Now, we're ready to create our CDK app that will create the infrastructure where we'll deploy our app.

First, we'll initialize a CDK app that uses Python. In a new project directory, ``

$ cdk init --language python

This creates the file structure shown below. Today, we'll be hanging out in the ecs_devops_sandbox_cdk/ecs_devops_sandbox_cdk_stack.py file.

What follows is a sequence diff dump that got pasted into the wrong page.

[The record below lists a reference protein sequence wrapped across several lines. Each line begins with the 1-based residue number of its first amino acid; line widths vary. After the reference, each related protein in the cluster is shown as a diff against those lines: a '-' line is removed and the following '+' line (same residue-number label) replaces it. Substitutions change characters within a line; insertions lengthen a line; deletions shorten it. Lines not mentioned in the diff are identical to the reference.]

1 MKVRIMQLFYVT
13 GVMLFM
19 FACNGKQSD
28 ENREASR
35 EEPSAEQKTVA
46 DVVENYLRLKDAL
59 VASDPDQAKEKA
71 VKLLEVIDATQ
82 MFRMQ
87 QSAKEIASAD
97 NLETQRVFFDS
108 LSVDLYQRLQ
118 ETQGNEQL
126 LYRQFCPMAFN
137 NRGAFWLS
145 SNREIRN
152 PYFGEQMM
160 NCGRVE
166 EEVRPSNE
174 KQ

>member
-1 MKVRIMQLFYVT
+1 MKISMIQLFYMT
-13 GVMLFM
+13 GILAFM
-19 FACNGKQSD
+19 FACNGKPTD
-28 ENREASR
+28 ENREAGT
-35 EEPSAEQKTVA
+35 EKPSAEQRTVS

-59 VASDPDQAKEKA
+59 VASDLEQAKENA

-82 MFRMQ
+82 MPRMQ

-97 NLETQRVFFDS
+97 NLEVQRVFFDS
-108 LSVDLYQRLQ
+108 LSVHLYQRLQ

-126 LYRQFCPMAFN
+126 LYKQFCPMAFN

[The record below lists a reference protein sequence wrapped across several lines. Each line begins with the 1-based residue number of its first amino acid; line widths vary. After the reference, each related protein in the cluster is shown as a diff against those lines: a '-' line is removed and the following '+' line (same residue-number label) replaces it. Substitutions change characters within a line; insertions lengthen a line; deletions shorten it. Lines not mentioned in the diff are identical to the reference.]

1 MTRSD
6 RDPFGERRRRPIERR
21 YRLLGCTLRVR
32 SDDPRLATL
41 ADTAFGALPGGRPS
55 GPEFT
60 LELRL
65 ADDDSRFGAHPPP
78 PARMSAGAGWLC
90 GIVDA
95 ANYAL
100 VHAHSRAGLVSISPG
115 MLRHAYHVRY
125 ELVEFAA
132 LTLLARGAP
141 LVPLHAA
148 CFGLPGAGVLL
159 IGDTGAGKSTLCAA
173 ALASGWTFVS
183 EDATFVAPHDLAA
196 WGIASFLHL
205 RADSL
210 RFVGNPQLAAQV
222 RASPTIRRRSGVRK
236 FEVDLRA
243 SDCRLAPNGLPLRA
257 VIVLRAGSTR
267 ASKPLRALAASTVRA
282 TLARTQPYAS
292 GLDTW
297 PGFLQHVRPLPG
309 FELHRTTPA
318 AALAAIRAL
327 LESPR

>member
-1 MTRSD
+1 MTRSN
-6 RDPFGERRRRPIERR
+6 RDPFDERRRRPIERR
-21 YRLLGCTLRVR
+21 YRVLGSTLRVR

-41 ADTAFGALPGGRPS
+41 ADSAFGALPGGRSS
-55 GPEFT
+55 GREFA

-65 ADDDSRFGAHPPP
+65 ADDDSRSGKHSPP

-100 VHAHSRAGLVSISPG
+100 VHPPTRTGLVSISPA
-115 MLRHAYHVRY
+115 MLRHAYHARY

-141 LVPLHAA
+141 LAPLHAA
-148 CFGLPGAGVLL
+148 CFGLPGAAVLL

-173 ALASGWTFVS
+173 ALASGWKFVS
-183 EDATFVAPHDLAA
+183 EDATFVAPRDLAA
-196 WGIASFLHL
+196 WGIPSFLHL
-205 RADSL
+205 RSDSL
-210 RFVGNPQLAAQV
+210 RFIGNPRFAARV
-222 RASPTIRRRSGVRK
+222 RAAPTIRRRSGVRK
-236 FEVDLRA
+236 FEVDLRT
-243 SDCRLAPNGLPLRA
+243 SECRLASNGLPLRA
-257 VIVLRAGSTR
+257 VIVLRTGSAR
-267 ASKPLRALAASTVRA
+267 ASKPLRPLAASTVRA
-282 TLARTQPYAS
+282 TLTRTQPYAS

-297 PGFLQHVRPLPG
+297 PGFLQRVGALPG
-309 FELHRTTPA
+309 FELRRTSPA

Shows 'ecs-devops-sandbox-cdk` file structure

Copy the code below and replace the contents of this file. We'll walk through the various parts next.